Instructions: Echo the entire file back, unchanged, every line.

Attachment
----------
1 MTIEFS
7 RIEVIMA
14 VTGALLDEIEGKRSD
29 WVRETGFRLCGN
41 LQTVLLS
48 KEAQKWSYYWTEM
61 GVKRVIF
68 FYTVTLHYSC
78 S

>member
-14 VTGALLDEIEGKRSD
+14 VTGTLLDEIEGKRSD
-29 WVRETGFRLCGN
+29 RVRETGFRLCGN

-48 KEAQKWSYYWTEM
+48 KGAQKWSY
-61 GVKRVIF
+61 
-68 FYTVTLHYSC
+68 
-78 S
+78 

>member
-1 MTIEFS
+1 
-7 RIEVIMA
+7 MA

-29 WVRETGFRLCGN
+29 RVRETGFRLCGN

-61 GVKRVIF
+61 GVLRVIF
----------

1 MTIEFS
7 RIEVIMA
14 VTGALLDEIEGKRSD
29 WVRETGFRLCGN
41 LQTVLLS
48 KEAQKWSYYWTEM
61 GVKRVIF
68 FYTVTLHYSC
78 S

>member
-14 VTGALLDEIEGKRSD
+14 VTGTLLDEIEGKRSD
-29 WVRETGFRLCGN
+29 RVRETGFRLCGN

-48 KEAQKWSYYWTEM
+48 KGAQKWSY
-61 GVKRVIF
+61 
-68 FYTVTLHYSC
+68 
-78 S
+78 

>member
-1 MTIEFS
+1 
-7 RIEVIMA
+7 MA

-29 WVRETGFRLCGN
+29 RVRETGFRLCGN

-61 GVKRVIF
+61 GVLRVIF